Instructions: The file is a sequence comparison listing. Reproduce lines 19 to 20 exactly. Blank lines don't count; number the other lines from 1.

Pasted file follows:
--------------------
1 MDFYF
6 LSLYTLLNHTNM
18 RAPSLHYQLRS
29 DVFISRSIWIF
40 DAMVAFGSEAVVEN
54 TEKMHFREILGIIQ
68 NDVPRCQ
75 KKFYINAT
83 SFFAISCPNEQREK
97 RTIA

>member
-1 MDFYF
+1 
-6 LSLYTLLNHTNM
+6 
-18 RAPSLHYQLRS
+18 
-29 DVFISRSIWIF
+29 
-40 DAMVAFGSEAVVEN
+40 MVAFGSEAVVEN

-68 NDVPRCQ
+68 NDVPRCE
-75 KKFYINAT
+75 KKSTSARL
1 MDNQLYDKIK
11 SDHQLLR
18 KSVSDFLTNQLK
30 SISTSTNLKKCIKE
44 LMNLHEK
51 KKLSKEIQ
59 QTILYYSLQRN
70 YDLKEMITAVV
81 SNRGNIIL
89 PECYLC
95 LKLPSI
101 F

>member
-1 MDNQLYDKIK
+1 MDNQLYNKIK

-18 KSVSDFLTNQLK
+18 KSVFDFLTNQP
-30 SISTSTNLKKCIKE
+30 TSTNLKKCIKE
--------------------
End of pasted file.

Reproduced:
+29 
-40 DAMVAFGSEAVVEN